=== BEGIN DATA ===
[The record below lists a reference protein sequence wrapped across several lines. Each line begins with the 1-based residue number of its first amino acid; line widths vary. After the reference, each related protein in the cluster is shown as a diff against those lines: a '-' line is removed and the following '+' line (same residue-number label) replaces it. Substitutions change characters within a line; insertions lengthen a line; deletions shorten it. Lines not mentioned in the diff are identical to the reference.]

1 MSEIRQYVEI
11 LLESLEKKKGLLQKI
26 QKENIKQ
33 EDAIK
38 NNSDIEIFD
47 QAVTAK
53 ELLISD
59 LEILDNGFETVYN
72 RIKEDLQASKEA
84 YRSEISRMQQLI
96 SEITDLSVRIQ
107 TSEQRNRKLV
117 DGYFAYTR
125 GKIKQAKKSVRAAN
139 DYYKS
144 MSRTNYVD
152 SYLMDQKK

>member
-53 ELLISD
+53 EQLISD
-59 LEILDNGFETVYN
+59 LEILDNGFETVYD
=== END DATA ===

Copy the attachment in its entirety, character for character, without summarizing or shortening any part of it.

[The record below lists a reference protein sequence wrapped across several lines. Each line begins with the 1-based residue number of its first amino acid; line widths vary. After the reference, each related protein in the cluster is shown as a diff against those lines: a '-' line is removed and the following '+' line (same residue-number label) replaces it. Substitutions change characters within a line; insertions lengthen a line; deletions shorten it. Lines not mentioned in the diff are identical to the reference.]

1 MSEIRQYVEI
11 LLESLEKKKGLLQKI
26 QKENIKQ
33 EDAIK
38 NNSDIEIFD
47 QAVTAK
53 ELLISD
59 LEILDNGFETVYN
72 RIKEDLQASKEA
84 YRSEISRMQQLI
96 SEITDLSVRIQ
107 TSEQRNRKLV
117 DGYFAYTR
125 GKIKQAKKSVRAAN
139 DYYKS
144 MSRTNYVD
152 SYLMDQKK

>member
-53 ELLISD
+53 EQLISD
-59 LEILDNGFETVYN
+59 LEILDNGFETVYD